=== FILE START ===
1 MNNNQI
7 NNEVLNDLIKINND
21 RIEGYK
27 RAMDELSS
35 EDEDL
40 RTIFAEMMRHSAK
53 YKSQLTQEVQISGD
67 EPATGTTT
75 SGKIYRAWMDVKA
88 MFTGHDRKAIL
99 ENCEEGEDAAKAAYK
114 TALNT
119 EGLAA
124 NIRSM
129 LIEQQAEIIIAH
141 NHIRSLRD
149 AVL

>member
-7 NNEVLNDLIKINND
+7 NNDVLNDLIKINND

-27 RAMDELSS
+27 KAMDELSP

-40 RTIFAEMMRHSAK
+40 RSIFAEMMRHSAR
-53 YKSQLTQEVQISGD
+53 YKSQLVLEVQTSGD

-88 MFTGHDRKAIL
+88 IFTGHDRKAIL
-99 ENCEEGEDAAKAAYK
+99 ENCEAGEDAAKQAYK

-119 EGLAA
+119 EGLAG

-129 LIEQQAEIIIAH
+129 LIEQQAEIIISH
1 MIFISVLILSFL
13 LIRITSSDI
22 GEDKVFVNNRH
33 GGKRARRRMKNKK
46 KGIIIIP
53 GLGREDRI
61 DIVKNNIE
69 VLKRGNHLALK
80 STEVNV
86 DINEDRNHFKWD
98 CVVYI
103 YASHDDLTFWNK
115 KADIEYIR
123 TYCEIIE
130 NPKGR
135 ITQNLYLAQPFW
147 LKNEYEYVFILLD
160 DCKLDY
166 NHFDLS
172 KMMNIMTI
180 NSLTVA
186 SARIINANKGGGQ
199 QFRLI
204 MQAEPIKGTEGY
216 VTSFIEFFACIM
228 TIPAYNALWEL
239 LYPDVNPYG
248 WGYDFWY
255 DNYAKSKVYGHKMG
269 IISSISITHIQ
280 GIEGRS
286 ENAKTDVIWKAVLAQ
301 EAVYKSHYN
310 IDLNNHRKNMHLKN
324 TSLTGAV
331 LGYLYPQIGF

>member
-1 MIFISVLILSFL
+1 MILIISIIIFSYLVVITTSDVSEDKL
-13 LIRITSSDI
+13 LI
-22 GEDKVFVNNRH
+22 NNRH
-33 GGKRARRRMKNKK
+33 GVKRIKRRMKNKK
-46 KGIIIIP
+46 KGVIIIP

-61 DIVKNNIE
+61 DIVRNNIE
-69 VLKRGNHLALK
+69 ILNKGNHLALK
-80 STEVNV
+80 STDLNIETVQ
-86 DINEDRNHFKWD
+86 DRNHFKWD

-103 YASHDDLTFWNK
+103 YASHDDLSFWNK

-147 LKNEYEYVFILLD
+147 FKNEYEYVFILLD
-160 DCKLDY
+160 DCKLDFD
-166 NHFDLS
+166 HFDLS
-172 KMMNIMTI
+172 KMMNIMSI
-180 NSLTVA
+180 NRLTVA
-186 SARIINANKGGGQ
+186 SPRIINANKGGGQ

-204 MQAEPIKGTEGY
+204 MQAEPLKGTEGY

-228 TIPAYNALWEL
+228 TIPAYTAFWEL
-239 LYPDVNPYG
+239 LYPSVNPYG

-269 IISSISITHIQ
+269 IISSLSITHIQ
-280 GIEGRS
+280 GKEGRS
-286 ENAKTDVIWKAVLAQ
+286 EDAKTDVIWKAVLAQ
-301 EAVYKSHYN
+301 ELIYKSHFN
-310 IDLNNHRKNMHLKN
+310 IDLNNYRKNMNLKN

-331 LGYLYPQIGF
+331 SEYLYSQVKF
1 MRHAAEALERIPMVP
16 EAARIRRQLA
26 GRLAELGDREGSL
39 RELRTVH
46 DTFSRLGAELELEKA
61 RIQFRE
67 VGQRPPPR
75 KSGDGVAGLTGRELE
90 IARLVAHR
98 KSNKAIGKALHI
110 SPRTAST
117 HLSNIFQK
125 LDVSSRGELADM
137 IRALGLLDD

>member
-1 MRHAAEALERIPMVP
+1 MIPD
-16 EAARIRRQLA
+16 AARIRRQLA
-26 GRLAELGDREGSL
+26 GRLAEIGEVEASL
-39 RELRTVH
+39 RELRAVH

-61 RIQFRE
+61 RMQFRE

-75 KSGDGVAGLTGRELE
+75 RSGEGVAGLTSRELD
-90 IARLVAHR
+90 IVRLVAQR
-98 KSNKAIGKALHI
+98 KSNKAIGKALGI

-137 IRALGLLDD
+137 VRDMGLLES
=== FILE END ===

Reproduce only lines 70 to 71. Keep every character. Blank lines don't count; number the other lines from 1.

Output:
331 LGYLYPQIGF

>member